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Travelling overseas: A guide to exchange rates

How exchange rates work

A beginner's guide to exchanges rates and how exchange rates work, to help you get the most from your Australian dollar when travelling overseas.

Getting a great exchange rate makes a big difference when you’re heading overseas on holiday. 

The strength of the currency exchange rate will determine how much spending money you can play with. Time it right and you could afford more shopping sprees, expensive dinners out or even stretch your dollar to a flight upgrade and a few nights in a luxury hotel.

Exchange rates can change quickly though, so it’s a good idea to keep an eye on them several weeks before you travel so you know when the rate is in your favour or not. 

What affects the exchange rate?

Exchange rates fluctuate for a number of reasons, including:

  • Inflation 
  • Interest rates 
  • Balance of payments
  • Economic growth / recession

Since the exchange rate is the value of one currency in another at any given point in time, these factors will ultimately have an impact on how much local currency you’ll get for your Aussie dollar.

How can you check the exchange rate?

You can check our latest foreign exchange rates on CommBank.

This shows you the exchange rates we offer for changing dollars into foreign cash and Travel Money Cards.

It’s also a great way to find out which currency you’ll need for the country or countries you’re visiting.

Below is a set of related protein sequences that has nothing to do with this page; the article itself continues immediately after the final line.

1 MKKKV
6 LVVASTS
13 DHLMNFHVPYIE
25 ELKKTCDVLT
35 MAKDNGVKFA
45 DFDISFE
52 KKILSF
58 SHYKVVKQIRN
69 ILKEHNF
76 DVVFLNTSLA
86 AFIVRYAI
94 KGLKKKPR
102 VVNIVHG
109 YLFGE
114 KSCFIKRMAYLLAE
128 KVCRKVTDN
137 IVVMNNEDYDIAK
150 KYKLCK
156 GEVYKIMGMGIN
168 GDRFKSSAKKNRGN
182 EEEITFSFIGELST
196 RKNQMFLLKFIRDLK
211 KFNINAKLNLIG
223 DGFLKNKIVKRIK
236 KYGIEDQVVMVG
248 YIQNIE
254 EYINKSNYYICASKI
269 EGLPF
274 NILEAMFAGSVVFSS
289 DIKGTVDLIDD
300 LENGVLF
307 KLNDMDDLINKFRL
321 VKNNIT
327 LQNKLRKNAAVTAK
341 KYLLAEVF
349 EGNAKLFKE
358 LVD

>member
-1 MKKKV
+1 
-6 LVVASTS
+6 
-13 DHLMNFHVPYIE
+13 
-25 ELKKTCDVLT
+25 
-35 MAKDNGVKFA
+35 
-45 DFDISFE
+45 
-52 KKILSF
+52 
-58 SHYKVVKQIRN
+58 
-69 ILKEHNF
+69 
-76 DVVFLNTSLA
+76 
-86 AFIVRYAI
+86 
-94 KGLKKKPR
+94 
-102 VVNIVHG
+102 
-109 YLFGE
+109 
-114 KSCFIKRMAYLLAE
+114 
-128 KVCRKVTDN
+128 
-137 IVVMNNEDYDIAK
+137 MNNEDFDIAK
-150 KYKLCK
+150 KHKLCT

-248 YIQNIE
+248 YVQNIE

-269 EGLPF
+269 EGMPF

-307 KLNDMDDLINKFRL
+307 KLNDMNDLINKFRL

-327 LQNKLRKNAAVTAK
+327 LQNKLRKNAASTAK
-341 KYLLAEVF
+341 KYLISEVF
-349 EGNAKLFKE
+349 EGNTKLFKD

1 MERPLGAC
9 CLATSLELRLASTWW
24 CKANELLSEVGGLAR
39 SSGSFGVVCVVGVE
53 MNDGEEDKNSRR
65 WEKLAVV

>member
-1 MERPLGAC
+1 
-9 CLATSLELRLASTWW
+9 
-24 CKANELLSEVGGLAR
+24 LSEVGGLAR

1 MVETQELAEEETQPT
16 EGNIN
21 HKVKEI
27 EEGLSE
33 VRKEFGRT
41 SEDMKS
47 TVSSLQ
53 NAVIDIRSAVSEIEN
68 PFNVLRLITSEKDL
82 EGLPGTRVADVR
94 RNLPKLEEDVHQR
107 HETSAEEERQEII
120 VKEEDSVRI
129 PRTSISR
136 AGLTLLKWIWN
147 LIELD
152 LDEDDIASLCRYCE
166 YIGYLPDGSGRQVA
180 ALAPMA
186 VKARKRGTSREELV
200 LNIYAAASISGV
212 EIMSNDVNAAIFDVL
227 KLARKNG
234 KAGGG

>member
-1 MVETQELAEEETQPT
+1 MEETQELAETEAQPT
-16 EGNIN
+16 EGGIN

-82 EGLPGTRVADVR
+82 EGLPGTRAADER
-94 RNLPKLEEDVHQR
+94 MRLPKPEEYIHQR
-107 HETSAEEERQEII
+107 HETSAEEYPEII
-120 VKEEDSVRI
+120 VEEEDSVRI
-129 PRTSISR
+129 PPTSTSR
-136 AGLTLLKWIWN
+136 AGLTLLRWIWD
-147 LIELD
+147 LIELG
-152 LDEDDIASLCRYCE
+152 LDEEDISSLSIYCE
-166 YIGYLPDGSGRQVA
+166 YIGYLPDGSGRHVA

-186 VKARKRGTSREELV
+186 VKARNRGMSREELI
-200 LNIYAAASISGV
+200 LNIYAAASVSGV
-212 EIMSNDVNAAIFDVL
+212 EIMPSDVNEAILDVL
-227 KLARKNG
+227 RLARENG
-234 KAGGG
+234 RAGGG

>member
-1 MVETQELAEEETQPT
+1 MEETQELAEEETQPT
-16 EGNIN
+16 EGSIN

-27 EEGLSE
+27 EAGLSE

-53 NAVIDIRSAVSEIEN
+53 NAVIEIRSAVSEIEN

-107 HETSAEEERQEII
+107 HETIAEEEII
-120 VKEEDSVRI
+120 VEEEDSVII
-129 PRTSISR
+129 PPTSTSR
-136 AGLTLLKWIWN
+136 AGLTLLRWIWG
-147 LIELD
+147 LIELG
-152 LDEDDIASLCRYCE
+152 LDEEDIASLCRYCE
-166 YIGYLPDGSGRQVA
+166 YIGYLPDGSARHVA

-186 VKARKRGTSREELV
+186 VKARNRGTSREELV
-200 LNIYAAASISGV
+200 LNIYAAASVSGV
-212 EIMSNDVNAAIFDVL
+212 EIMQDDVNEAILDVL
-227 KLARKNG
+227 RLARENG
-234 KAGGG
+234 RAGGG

Should you buy currency here or abroad?

This is a common dilemma for travellers. Again, it depends on what’s happening in the country you’re visiting and with the exchange rate at the time. 

If you’ve kept track of the exchange rate and think it’s looking pretty good, then you can lock it in before you go either by:

If you’re holding out for a stronger rate you may decide to get a small amount of local currency (just to tide you over) and change most of your money once you’re overseas.  

A few things to consider if you’re choosing this approach:

  • Check the advertised exchange rate and ask about fees before changing currency at the airport or at overseas banks – it pays to shop around
  • You’ll usually get charged a conversion fee and a transaction fee for withdrawing cash at overseas ATMs – you may also incur a cash advance fee if you use a credit card 
  • If you pay for things using your credit card you’re charged according to the exchange rate at the time you pay. Many people choose to pay in the local currency rather than in Australian dollars because merchants sometimes add a sizeable fee for converting dollars to local currency at the point of sale. 

It’s a good idea to give yourself some flexibility. Think about taking some foreign cash, a Travel Money Card, your debit/ ATM card and a credit card if you’ve got one. That way you may reduce the risk of losing out if the exchange rate suddenly changes.

Is it better to pay in advance?

Another way to take advantage of a strong exchange rate is to pay for things in advance with an International Money Transfer (IMT). It’s surprising how many places accept this - short term holiday rental owners for instance may favour this approach. 

You can send money to around 200 countries, in over 30 currencies, from NetBank and the CommBank app.

 

This article is intended to provide general information of an educational nature only. It does not have regard to the financial situation or needs of any reader and must not be relied upon as financial product advice. Investors should consult a range of resources, and if necessary, seek professional advice, before making investment decisions in regard to their objectives, financial and taxation situations and needs because these have not been taken into account.